Guest editorial: Will health care reform deliver true savings?

Republican legislators have taken the Shumlin administration to task for failing to articulate how the state’s health care reform law would be financed, as required by law. The administration contends it has “substantially” complied, and labels the partisan display a “stunt.”
There is a defensible argument to be had on both sides. Republicans are correct that the law addressed the need to identify and to explain the means available to finance the health care reform law. The Democrats — and the Shumlin administration — are correct that the rules of the game changed after the law was passed. It was thought that Vermont would be able to get federal waivers to allow it to skip the need for a health care exchange and go directly to a universal payer system. That didn’t happen, which means the deadline for full implementation slides to 2017.
By any reasonable standard, that should also mean more time to put the financing plan in place.
And, from a purely political point of view, the Republicans in the Legislature have so little power that their complaints are not likely to generate a significant following.
But the administration — and the Legislature’s Democrats — have a bigger problem: What’s beginning to become evident is that reforming the system is a gargantuan task and one that may not yield any real savings. Selling this to the public may be a challenge they had not contemplated.
When the University of Massachusetts delivered its study of the proposed single-payer system — which included, at a vague level, a discussion of potential financing — it concluded that the plan would save $35 million the first year and about 1.5 percent over the 2017-2019 cycle.
That is nowhere near the amount Vermonters were told when the law was being debated in the Legislature.
It’s true the plan would include the uninsured, and it’s true the plan would include better benefits. The plan reviewed by UMass is not the same plan proposed by the Legislature. It’s not an apple-to-apples comparison.
But telling the vast majority of Vermonters that they will pay the same, or more, for essentially the same service doesn’t match the promise they heard during the health care reform debate.
From that perspective, the Republicans are right; the landscape is unsettled, there is no certainty as to where this leads, which causes unease within the business community. Health care costs are a major factor in any business, which means they will delay their plans until they have a firmer grasp on what lies ahead.
That’s a problem.
The UMass report didn’t help. When talk of payroll taxes, etc., is mixed with a projection of little to no savings, then businesses have every reason to become nervous.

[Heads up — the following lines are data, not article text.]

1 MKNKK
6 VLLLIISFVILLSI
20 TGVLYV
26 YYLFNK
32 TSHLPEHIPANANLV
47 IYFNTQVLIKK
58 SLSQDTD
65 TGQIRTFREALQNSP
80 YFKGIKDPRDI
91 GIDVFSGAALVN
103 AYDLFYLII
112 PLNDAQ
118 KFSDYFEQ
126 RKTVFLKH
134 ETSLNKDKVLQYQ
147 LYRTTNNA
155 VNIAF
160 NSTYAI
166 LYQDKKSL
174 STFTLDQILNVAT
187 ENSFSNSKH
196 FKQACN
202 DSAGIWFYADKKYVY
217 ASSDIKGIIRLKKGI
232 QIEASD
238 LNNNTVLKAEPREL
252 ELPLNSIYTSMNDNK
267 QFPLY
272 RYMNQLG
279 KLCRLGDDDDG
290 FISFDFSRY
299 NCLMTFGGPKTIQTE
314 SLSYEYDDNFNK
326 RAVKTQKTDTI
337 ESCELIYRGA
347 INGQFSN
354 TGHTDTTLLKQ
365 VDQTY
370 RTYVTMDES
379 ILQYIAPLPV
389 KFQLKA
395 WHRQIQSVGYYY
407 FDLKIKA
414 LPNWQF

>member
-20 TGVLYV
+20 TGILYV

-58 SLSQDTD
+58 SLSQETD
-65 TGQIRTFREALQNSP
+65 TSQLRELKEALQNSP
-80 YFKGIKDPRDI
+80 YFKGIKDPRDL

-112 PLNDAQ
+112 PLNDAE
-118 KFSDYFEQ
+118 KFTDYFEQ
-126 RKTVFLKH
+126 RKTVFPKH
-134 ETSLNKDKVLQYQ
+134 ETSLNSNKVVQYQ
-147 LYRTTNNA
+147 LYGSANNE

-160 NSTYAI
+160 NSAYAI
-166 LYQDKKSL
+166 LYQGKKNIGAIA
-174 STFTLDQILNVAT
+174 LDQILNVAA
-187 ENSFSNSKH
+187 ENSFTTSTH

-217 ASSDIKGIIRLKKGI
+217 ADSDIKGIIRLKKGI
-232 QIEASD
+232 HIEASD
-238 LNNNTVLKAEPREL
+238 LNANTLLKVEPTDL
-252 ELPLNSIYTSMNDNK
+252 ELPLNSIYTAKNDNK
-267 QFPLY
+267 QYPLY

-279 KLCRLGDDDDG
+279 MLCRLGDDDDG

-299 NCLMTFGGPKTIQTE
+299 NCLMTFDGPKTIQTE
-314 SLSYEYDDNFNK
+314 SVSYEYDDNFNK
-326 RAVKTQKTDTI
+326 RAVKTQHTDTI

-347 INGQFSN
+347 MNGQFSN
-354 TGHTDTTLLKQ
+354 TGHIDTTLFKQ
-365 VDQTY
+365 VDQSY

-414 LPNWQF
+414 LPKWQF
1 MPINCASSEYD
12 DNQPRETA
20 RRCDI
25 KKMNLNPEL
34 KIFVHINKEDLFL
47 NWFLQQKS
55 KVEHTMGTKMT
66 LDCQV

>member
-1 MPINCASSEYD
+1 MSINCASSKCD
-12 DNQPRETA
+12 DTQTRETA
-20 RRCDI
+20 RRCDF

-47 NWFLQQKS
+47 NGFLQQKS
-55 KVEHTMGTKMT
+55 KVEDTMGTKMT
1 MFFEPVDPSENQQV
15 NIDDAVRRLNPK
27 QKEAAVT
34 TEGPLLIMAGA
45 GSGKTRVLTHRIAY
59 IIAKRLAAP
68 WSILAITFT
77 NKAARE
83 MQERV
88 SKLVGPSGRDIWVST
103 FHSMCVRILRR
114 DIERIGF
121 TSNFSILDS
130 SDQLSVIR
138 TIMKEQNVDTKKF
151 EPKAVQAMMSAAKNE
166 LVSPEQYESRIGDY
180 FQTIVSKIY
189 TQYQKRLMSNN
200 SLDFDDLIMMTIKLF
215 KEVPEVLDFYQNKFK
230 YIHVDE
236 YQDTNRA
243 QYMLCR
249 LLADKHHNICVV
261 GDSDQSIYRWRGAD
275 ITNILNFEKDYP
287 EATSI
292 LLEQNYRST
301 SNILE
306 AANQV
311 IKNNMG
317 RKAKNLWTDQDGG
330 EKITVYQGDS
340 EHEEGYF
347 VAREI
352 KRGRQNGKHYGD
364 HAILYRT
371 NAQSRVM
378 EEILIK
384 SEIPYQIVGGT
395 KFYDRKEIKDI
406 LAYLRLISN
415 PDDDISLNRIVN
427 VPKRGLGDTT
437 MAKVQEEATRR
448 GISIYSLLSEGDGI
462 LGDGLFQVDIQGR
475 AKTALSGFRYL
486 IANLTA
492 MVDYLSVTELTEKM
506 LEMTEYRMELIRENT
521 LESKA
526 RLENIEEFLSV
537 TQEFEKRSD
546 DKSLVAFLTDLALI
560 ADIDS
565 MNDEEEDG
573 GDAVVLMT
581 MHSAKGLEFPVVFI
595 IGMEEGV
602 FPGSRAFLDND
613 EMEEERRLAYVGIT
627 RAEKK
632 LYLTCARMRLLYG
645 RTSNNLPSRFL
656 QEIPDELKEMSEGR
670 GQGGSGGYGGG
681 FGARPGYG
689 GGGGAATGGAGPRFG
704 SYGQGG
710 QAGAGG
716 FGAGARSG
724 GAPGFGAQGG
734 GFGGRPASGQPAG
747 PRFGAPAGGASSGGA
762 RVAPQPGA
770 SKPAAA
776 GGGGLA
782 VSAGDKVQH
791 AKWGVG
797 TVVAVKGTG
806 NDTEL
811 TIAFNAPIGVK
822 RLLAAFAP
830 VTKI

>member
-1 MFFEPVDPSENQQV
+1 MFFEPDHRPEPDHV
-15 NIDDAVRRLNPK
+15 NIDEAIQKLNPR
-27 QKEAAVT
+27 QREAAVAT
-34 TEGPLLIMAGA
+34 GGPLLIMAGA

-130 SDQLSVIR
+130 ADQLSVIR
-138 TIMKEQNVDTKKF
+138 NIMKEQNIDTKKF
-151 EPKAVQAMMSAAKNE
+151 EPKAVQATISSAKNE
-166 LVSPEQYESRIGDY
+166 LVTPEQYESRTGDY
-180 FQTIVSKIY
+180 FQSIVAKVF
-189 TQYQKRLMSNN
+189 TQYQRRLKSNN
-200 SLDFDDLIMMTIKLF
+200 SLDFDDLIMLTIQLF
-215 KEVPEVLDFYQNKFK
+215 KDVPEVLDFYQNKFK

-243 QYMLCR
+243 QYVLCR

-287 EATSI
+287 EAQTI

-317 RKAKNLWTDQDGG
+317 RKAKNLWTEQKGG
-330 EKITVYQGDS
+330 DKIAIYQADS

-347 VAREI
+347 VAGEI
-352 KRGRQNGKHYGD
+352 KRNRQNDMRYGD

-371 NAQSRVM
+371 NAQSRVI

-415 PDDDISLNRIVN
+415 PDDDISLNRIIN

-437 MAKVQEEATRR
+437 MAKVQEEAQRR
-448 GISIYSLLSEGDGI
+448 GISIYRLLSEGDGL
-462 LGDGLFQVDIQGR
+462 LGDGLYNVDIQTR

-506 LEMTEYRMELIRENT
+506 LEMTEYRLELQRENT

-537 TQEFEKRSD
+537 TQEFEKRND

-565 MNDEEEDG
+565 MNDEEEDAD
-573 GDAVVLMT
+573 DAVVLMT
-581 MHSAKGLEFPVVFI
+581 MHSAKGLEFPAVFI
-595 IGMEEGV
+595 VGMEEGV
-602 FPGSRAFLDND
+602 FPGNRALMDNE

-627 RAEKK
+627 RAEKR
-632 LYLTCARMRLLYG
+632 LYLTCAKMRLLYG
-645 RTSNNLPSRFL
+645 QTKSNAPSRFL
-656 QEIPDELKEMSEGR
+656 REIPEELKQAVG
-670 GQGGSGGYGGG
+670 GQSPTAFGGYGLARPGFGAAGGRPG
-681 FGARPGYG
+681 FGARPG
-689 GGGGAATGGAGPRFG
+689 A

It will become difficult to impossible for the governor to walk into a business, explain that health care costs will run roughly the same, or more, but that they should feel better because more people are being covered. That doesn’t square with the promise of getting health care costs off the backs of employers, or the promise that the system, once freed of burdensome administrative costs would be far less and the quality would improve.
(As a nation, we heard the same promise about the medical savings that would come through improved IT systems. It didn’t happen.)
What the report from UMass hints is that the savings in Vermont just aren’t there. Or are at least not there to the degree once thought.
Should we be surprised?
No. How is it that we can add thousands of people to the system, improve the level of services provided, insist on better quality care, AND save money?
If the conclusions are to be any different than what the study suggests, it would be advisable for the advocates to begin the explanations. Otherwise, this is an issue that will begin to fall in the skeptics’ favor.
It’s a massive task. And, to the administration’s credit, the process has been invaluable in terms of bringing a new level of coordination and cooperation to the Vermont health care system. We’ve also learned more about the system and its strengths and weaknesses, which is central to any path we choose.
But the process is at a sensitive position. There is no clear understanding as to what lies ahead, who will be affected, and how. The doubt is beginning to gallop forth.
That needs to change.
Emerson Lynn, St. Albans Messenger

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